A massive global grain supply boosted by record yields is pushing wheat prices to 10-year lows and driving down corn futures along with U.S. exports, acceding to analysts.
And American farmers taking the brunt of lower prices that are below production costs, according to analysts.
Why? Because with a strong dollar, weaker currencies of competing global producers have an advantage, explained grain analyst Ben Buckner, of the consultancy AgResource, in Chicago.
“We just have too much world wheat. It’s just really amazing,” said Buckner.
“Four-dollar wheat is terrible for the American farmer, but good for the Russian or Argentine farmer,” he explained. But while U.S. farmers are making less, farmers in Russia, the Ukraine and Argentina are making more, he noted.
The U.S. has dropped to fourth place in wheat exports, while the European Union and Russia are the two largest wheat exporters, according to AgResource.
“While the burden falls on us, we export less, producing less, farm income,” said Buckner. U.S. farmers are being pushed out of the world market unless cheap prices get even cheaper, he explained.
“We have all this supply, but we are for first time in two years, we are competing for exports, “ said Buckner. “As of today we have the cheapest corn and wheat, but that only happen if futures are below $4,” he observed. “If markets go up we lose demand.”
The overabundance of wheat is turning it into a feed grain that, in turn, is driving down corn prices, according to Rich Nelson, chief strategist of Allendale in McHenry, Ill.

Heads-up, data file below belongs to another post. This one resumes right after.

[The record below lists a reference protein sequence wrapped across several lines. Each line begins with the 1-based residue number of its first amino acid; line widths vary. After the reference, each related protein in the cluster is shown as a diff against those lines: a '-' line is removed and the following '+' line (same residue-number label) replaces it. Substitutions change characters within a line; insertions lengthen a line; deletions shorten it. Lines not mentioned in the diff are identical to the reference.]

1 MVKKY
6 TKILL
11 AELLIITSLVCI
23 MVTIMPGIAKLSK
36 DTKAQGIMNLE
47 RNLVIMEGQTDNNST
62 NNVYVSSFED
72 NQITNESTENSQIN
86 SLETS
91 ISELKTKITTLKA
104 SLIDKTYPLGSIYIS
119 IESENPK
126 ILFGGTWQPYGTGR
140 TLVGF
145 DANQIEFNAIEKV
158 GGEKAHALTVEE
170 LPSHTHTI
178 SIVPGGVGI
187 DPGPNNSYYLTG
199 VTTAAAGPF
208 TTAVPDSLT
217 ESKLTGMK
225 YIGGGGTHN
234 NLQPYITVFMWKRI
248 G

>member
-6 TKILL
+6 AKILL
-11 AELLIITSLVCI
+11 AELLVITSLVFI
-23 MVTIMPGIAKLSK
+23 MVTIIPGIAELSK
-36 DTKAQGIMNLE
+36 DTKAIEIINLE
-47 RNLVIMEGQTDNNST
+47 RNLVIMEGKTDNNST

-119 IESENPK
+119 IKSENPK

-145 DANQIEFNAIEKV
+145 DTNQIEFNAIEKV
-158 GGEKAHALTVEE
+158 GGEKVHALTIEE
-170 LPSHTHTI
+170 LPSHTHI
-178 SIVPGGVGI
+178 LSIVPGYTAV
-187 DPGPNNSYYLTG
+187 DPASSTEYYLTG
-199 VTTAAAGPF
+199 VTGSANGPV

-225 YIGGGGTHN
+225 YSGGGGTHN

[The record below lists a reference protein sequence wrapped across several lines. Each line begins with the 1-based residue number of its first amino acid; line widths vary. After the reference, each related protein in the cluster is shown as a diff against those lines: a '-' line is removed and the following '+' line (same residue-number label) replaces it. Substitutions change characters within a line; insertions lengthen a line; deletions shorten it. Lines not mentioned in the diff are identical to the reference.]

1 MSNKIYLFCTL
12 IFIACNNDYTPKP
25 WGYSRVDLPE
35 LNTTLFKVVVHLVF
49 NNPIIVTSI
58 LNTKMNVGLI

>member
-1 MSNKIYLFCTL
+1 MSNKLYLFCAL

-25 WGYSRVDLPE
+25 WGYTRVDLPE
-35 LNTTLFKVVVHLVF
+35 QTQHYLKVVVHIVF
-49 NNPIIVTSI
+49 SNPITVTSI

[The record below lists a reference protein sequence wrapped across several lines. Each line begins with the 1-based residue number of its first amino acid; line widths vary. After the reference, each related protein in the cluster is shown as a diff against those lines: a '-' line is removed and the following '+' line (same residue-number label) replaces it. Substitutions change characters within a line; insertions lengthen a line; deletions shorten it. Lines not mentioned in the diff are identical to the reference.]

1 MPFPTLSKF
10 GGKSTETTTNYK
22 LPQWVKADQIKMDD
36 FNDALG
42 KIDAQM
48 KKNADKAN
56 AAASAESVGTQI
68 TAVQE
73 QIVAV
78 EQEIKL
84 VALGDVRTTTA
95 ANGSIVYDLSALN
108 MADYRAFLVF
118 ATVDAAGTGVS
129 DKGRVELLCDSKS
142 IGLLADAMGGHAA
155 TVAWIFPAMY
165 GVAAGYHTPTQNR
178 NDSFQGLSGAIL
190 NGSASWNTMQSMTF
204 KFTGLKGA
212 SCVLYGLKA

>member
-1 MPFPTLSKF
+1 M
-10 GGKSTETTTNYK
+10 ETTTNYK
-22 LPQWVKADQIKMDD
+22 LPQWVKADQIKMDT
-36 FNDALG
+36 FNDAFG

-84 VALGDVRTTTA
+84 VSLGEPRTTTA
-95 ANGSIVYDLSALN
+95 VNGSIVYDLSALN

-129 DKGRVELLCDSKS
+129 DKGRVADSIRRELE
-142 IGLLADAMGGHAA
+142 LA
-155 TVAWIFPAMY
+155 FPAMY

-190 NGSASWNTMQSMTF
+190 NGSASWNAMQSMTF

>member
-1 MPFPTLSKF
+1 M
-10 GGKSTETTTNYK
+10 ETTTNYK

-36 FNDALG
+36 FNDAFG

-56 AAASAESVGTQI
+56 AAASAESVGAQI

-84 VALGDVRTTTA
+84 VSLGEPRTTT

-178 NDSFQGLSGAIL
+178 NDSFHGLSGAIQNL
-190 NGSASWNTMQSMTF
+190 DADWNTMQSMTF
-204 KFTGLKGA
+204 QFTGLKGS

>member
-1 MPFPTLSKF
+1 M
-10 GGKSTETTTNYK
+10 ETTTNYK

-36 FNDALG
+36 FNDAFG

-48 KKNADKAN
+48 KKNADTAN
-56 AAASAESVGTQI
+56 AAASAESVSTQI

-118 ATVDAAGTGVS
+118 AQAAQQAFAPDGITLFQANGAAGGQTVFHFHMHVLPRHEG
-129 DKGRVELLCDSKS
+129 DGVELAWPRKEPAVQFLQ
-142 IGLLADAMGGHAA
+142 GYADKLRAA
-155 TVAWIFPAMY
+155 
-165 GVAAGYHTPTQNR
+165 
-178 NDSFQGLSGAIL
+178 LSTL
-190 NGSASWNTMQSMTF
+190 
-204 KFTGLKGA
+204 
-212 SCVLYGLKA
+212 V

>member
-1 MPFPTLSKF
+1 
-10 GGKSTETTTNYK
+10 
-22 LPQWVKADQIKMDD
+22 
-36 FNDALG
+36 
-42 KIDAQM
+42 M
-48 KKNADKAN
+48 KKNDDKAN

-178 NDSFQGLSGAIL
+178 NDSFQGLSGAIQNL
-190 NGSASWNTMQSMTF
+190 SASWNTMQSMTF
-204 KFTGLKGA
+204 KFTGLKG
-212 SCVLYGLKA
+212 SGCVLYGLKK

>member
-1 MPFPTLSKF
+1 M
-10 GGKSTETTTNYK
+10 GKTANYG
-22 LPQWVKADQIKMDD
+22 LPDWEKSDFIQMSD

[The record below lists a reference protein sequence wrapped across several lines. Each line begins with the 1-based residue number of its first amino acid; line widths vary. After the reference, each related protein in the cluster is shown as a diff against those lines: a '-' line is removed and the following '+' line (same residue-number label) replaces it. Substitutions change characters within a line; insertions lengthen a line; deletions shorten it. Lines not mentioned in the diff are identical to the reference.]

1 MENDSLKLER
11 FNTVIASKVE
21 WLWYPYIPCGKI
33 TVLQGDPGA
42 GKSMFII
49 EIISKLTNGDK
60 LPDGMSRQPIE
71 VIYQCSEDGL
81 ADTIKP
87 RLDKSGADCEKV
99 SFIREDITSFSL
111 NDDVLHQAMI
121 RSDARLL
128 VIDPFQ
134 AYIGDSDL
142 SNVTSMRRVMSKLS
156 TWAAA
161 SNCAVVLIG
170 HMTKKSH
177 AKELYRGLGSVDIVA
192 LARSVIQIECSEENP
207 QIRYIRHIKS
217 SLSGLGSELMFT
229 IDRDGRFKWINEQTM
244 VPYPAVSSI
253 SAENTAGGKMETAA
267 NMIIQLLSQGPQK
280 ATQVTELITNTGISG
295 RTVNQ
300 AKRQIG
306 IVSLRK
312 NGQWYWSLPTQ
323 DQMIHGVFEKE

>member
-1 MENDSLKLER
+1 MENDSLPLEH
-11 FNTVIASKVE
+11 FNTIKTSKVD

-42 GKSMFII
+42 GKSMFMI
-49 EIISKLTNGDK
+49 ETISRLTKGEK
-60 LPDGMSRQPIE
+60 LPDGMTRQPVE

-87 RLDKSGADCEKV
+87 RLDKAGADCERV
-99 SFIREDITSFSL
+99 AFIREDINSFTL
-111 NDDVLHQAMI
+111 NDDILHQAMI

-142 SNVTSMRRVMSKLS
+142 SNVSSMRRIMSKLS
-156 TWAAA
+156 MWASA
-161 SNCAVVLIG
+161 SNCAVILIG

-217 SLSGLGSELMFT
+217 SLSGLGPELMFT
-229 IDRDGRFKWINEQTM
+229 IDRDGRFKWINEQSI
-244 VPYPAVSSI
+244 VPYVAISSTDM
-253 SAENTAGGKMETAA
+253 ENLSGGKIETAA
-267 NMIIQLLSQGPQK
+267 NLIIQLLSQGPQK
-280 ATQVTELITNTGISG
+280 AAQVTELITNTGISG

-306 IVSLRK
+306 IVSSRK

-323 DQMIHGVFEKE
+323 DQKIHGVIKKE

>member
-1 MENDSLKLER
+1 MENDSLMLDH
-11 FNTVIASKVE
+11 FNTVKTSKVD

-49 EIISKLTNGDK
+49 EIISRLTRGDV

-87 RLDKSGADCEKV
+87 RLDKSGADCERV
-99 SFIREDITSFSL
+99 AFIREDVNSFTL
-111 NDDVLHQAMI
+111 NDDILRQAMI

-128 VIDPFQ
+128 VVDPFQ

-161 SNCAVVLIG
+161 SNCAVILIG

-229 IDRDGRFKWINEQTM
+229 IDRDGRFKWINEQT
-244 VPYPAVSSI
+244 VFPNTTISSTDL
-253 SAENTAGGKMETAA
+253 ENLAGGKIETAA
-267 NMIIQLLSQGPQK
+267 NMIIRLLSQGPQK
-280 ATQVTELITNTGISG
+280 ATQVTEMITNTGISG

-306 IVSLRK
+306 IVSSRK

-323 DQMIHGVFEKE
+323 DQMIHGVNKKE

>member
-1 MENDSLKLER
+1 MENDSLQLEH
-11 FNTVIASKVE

“Since the summer, there has been a very strong correlation between wheat and corn--it is now priced as a feed grain,” observed Nelson. “With the new Egypt announcement (of zero tolerance for the fungus ergot in wheat shipments), we may need to lower our downside target to $3.70 December Chicago futures.”
December future for corn were put at $2.80 by AgResource in its 2016 price forecast, and July wheat at $4, according to a Reuters report.
So what should farmers do, or not do?
Farmers shouldn’t just sell at harvest, when prices are weakest, according to Buckner.
Instead, they should manage risk. “It’s all about management,” Buckner said. “If you make forward contracts … there will be opportunities every four of five months …”
Other analysts point to forward market upward swings. "At some point, the market will begin to focus on increased demand," said analyst Arlan Suderman of INTL FCStone.